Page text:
24. If someone saw this article just last year they would question the necessity of it. Over the past seven months our world has changed, possibly forever. The technological advancements, due to the inability to be face-to-face with people, have increased exponentially. At first, we thought zoom and teams were a cool and effective way to hold classes and meetings, but recently the Square has been introduced which takes it to a whole different level. Seeing something like this really makes you feel like you are in the future. Although it took a terrible pandemic to further develop our technologies, at least we got something out of it.
    Interviews are one of the things that will be negatively affected for both interviewers and potential employees. The face-to-face aspect of meeting a person and learning about them is an invaluable experience for all parties. However, I do think that the interviewees stand to benefit the most from these virtual interviews. It is easier to fake your emotions and seem more prepared than you really are if you are sitting in your living room. As Vozza shows us, the ability to have a cheat sheet to remember important things about the company and about yourself, as well as important questions to ask is a huge plus. These things can be easily forgotten when you have to sit face-to-face without being able to pull out a notecard with those tips. Also, the stress of driving to the job and sitting in a waiting room waiting for your name to be called is another thing that interviewees do not have to go through.
    When I had an interview for Target back in March, I was not sure how it was going to go. With the beginning of masks and social distancing I thought there was a chance that the interview would be online. Obviously with everyone losing their jobs I was nervous for this interview, as this was also the only place out of like 10 others that I applied to. I had searched up every question Target asks as well as every bit of information about the company. It felt like I was preparing for a final exam. All of this time spent studying helped me prepare and feel confident that I deserved this job. I understand that the anxieties of interviews are normal, but personally I feel like a face-to-face interview is the best way to get to know a potential employer as well as see the place that you will be working at. For me, if you are not able to have a successful interview, you will not be able to be successful in almost any job you are interviewing for. Also, a nervous person will tend to look at their notes too much and make it seem like they are unprepared.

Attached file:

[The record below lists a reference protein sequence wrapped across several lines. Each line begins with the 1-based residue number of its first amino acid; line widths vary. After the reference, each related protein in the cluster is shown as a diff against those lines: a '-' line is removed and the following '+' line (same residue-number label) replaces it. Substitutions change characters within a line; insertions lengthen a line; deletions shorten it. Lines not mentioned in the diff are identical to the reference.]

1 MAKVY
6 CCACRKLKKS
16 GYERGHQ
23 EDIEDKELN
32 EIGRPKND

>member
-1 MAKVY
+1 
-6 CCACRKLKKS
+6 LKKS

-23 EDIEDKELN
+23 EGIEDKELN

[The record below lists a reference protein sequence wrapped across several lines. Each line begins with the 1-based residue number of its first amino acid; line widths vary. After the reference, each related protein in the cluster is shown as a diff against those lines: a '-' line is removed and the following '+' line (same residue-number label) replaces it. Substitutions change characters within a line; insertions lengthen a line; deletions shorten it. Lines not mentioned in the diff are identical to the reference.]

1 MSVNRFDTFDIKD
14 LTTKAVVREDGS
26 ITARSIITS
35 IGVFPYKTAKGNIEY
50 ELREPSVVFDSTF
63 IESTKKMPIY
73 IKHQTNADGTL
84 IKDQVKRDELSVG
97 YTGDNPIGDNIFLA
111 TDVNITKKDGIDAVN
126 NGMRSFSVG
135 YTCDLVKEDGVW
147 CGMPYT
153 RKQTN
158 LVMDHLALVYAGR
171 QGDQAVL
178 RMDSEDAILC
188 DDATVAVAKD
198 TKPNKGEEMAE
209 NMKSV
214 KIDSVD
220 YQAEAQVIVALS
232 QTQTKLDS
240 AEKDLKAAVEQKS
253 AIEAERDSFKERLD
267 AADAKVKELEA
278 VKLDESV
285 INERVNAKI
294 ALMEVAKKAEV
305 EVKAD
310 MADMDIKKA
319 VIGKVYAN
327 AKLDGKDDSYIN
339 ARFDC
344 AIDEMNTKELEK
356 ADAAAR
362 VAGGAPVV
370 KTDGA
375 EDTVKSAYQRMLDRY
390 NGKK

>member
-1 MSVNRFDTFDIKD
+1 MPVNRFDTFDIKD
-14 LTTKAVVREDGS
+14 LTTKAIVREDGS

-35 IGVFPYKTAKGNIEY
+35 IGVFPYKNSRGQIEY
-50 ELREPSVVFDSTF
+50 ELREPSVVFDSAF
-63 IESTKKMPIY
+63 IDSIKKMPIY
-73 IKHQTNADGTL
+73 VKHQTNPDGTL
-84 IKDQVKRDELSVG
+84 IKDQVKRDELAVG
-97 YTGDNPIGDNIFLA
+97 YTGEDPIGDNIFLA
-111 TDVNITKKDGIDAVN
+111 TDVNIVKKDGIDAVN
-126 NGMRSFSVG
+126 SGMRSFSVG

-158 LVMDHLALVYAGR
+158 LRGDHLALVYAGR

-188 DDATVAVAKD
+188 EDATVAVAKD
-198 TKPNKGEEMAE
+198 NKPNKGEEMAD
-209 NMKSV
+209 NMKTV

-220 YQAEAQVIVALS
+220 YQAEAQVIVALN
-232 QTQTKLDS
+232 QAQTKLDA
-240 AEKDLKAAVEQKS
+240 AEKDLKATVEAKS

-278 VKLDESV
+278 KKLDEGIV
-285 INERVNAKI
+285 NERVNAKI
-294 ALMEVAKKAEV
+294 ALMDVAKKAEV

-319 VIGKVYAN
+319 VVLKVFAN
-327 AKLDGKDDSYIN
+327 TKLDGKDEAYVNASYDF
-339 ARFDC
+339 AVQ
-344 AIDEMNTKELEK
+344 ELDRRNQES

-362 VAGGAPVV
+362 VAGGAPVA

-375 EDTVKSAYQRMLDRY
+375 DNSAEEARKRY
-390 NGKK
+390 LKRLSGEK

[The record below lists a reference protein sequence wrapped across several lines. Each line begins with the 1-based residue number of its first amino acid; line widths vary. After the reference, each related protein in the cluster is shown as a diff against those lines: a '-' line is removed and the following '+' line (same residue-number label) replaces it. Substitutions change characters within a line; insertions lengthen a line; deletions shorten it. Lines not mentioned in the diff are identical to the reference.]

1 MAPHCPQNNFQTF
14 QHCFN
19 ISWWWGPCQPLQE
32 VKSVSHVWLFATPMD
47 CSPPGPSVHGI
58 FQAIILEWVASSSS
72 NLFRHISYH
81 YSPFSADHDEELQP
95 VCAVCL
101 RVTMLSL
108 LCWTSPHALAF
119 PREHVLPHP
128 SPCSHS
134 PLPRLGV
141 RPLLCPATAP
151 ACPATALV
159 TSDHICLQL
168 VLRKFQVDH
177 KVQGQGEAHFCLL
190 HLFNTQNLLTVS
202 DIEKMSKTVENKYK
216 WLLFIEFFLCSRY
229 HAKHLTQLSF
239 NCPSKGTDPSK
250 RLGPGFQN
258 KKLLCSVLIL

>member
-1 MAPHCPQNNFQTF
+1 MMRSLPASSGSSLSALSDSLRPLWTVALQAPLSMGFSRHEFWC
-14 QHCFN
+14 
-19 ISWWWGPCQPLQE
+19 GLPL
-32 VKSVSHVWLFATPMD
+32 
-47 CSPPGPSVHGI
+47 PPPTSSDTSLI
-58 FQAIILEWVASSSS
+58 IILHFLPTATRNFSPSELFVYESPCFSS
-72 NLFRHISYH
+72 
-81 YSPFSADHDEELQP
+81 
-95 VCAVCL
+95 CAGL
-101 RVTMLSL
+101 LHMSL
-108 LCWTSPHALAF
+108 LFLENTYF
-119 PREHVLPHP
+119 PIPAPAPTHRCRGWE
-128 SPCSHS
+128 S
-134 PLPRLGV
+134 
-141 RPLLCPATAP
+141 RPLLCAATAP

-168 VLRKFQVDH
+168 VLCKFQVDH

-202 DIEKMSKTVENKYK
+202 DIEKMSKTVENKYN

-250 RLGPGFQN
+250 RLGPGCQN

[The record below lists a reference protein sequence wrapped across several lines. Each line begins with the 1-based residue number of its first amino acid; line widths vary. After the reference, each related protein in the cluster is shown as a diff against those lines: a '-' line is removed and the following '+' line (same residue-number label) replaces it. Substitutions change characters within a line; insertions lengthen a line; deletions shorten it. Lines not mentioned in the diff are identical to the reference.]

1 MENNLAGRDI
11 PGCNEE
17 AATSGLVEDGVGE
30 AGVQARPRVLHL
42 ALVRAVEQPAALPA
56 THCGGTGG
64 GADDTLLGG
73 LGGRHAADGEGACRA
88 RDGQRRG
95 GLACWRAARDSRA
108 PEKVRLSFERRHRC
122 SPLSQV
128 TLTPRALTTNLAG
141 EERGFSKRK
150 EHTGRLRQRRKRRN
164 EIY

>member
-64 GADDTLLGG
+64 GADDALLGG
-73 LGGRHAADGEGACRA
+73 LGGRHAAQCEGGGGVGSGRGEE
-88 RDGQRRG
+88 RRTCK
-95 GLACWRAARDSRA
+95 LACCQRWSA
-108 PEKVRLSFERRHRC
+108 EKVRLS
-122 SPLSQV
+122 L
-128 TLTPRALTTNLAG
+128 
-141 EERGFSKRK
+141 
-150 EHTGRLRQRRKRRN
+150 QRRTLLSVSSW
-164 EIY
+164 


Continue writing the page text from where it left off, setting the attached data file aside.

25. I think as a result of the COVID-19 pandemic virtual interviews are going to become the norm even more than they already have started to become in the business world. Personally, I feel as though when it comes to me and interviews I always tend to psych myself out leading up to the interview itself but when the time comes I feel much calmer because of the person-to-person element of the interview. Getting to meet this person face to face and really getting to make a meaningful connection on things outside of what the purpose of the interview is is what makes the process to me significantly easier. For someone that struggles with minor issues on staying focussed, getting to see someone right in front of me helps to keep my attention and prevents me from wandering off. I also do a ton of prep work whenever I’ve gone for interviews so I feel much more inclined to study up and prepare myself as opposed to just procrastinating my preparation as I would if it were virtual. I give my own personal example for interviewing for accounting internships pre-COVID. One was with a medium-sized firm in person and the other was with one of the big four accounting firms. They were scheduled to be in person and virtual respectively. The medium-sized firm’s interview went amazing as I was well prepared and well-thought-out when talking to the interviewers and made meaningful connections. And like how the article pointed out I came in with plenty of questions to ask and ultimately got the internship. As opposed to my big four experience where it was to be done online and I immediately felt as though it was a bit less important just because I knew there would be no face-to-face element related to this. Unfortunately for people like me who prefer in-person interviews, this may become a thing of the past as there are numerous benefits to virtual meetings for those on the company’s end. Being able to cultivate through a large pool of candidates and get more interviews done in a fraction of the time are just some of the reasons why companies are headed for this method.

    In regards to the cheat sheet itself, I think it’s a huge advantage for many people because the sheet can act as a reminder for all the things to talk about. For any interviews I’ve had in the past I’ve always written down on a flashcard any brief info I need or question I must remember to bring up. I feel that has always served me well but I can see how some people may want to add more information to make an even more in-depth conversation for an interview. As much as I personally have a preference for in-person interviews, I see the countless benefits that come with virtual interviews and I can understand why companies are already switching to this kind of style. I can also see how students would prefer this method too but at least personally I feel as though I’m always going to prefer this method over any other.